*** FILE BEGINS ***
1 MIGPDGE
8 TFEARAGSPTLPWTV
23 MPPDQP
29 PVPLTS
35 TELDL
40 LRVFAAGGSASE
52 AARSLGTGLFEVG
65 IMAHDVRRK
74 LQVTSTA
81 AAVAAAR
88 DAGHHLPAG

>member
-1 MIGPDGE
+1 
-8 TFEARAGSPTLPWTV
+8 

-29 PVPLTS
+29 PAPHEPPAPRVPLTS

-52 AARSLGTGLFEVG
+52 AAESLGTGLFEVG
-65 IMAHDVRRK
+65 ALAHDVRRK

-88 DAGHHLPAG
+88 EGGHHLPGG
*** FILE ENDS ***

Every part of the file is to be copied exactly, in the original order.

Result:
1 MIGPDGE
8 TFEARAGSPTLPWTV
23 MPPDQP
29 PVPLTS
35 TELDL
40 LRVFAAGGSASE
52 AARSLGTGLFEVG
65 IMAHDVRRK
74 LQVTSTA
81 AAVAAAR
88 DAGHHLPAG

>member
-1 MIGPDGE
+1 
-8 TFEARAGSPTLPWTV
+8 

-29 PVPLTS
+29 PAPHEPPAPRVPLTS

-52 AARSLGTGLFEVG
+52 AAESLGTGLFEVG
-65 IMAHDVRRK
+65 ALAHDVRRK

-88 DAGHHLPAG
+88 EGGHHLPGG